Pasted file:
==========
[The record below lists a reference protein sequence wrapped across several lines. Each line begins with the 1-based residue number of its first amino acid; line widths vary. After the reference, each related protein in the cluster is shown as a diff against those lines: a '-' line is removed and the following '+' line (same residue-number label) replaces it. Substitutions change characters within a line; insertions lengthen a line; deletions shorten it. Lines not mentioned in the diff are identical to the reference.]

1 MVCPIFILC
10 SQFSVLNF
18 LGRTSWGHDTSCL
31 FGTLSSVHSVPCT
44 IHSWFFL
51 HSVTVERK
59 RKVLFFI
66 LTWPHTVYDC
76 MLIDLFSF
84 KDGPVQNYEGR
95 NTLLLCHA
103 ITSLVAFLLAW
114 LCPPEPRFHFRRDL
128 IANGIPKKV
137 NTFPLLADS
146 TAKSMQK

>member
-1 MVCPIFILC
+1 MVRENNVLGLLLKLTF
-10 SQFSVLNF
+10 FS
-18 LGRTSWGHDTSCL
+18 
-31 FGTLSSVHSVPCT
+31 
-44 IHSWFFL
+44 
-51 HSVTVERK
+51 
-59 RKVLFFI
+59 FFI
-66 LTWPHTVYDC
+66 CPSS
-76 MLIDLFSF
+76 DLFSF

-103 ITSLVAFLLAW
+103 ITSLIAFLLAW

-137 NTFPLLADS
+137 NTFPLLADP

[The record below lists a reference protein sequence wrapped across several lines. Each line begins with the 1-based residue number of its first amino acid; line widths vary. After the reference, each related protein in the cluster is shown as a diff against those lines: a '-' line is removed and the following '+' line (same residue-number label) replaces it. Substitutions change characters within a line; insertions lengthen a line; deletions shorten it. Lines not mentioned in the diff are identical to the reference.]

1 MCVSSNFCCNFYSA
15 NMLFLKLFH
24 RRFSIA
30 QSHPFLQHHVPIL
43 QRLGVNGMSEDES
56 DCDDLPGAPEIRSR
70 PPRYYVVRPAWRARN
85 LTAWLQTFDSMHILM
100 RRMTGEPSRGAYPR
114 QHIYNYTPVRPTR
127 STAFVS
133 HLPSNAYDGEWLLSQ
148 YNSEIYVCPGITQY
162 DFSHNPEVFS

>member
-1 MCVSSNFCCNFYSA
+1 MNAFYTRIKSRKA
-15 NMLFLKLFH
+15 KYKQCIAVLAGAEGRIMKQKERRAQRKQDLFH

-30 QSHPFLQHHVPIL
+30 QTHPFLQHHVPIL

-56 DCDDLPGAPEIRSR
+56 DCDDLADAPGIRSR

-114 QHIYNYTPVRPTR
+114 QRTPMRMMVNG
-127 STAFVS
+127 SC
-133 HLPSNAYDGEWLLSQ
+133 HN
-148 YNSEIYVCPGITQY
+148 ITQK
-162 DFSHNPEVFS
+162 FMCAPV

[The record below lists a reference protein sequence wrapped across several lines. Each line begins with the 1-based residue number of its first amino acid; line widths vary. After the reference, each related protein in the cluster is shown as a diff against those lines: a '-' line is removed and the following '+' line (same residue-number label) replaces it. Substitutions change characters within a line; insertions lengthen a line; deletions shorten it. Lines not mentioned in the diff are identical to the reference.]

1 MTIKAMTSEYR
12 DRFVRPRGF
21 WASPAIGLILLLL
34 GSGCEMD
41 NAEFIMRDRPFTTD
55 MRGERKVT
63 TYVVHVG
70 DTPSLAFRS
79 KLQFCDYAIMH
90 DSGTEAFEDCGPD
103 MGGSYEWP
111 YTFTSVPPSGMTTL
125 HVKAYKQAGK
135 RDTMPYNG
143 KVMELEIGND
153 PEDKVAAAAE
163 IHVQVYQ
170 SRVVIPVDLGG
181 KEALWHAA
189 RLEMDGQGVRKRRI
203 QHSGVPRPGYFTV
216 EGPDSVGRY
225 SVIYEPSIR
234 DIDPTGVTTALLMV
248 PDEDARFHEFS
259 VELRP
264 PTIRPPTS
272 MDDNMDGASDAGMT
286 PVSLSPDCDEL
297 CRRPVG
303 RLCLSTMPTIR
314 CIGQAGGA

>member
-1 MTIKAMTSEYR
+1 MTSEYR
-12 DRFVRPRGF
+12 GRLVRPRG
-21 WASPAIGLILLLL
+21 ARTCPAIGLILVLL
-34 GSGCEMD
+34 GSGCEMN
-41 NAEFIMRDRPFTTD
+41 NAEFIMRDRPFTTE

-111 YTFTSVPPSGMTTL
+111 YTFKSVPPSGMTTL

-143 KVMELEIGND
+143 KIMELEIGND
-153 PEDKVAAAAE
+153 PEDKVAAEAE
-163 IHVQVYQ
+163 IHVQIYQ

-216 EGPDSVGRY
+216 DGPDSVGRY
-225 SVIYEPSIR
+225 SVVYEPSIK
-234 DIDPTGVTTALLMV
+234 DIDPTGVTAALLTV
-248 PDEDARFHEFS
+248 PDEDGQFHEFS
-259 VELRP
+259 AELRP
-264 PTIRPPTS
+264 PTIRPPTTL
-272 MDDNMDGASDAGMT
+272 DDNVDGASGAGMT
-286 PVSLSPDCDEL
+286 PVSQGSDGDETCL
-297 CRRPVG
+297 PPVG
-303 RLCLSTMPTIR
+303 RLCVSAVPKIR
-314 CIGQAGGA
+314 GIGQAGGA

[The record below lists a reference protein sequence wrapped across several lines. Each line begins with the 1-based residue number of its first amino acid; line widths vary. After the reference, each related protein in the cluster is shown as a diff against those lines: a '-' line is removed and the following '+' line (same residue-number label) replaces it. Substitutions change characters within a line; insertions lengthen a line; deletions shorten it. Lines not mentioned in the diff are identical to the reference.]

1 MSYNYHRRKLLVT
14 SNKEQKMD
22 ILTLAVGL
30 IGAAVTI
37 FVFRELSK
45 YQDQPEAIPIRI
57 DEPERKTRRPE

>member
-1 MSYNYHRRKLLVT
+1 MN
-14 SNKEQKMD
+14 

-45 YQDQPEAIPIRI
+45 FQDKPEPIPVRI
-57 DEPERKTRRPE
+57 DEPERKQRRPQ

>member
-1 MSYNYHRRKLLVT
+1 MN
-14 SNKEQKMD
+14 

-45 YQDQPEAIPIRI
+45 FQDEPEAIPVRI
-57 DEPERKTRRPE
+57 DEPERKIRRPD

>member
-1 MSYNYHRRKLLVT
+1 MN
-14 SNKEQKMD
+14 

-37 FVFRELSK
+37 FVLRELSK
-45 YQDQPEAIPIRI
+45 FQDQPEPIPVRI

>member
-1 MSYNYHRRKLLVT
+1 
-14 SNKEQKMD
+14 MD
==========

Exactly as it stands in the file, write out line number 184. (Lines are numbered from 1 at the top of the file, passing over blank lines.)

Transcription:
>member